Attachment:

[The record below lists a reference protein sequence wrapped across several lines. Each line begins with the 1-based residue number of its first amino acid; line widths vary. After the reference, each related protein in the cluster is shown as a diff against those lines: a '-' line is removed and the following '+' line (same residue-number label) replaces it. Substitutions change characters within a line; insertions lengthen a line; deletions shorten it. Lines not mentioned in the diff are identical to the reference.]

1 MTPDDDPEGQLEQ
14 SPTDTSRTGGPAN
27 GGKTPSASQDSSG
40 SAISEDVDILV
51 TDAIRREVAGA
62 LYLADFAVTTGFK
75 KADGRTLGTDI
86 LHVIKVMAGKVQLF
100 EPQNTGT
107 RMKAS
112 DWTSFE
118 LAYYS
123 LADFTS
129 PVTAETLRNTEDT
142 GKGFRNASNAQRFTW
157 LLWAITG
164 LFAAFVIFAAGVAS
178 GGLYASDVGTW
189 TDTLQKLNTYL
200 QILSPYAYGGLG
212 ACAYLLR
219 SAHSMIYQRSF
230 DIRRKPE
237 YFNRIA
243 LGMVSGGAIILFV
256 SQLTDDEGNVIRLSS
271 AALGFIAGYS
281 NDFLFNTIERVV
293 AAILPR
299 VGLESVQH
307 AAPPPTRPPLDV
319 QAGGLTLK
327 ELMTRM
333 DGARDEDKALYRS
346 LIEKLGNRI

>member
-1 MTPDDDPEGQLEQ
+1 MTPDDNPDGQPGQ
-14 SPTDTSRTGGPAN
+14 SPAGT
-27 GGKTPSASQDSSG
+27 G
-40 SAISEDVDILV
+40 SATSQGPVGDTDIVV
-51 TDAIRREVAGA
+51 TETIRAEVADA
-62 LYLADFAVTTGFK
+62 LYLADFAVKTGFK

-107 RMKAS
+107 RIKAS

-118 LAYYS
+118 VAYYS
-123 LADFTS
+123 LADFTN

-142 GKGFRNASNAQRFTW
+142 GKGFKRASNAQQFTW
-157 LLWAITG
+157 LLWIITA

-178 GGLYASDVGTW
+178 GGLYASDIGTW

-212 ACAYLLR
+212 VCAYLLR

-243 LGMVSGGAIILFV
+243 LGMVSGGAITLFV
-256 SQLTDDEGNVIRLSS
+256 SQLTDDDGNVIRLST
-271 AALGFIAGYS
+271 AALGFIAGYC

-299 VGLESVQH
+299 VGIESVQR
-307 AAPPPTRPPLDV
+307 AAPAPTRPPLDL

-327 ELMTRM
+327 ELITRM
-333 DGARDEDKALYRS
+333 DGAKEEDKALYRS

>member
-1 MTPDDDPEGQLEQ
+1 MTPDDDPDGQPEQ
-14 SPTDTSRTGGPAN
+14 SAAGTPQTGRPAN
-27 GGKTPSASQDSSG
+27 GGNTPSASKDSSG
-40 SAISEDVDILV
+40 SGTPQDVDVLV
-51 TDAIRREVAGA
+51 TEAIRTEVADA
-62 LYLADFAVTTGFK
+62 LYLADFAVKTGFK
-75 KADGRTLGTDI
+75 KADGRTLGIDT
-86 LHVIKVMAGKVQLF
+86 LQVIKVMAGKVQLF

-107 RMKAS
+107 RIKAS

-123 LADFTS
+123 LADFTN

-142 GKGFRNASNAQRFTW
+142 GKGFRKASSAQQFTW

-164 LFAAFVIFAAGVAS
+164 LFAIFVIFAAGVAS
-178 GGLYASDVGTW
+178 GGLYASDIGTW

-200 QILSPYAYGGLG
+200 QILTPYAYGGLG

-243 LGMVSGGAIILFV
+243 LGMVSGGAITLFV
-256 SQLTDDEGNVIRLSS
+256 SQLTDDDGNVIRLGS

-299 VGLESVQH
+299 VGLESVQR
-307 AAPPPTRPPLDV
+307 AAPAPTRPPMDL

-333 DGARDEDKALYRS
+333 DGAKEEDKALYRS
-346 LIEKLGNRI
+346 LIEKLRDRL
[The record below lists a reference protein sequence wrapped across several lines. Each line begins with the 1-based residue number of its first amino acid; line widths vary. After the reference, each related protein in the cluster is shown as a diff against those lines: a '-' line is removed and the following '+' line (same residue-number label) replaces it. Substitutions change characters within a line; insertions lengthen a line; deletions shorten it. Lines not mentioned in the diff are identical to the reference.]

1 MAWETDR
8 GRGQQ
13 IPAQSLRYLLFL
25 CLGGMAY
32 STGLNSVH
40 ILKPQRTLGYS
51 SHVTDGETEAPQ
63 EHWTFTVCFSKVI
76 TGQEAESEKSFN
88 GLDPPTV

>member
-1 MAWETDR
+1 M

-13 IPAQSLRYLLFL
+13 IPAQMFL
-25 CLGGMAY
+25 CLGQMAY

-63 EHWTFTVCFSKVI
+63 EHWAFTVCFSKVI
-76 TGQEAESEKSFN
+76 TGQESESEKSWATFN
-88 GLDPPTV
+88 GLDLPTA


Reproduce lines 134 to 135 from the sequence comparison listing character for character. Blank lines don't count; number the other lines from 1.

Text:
+13 IPAQMFL
-25 CLGGMAY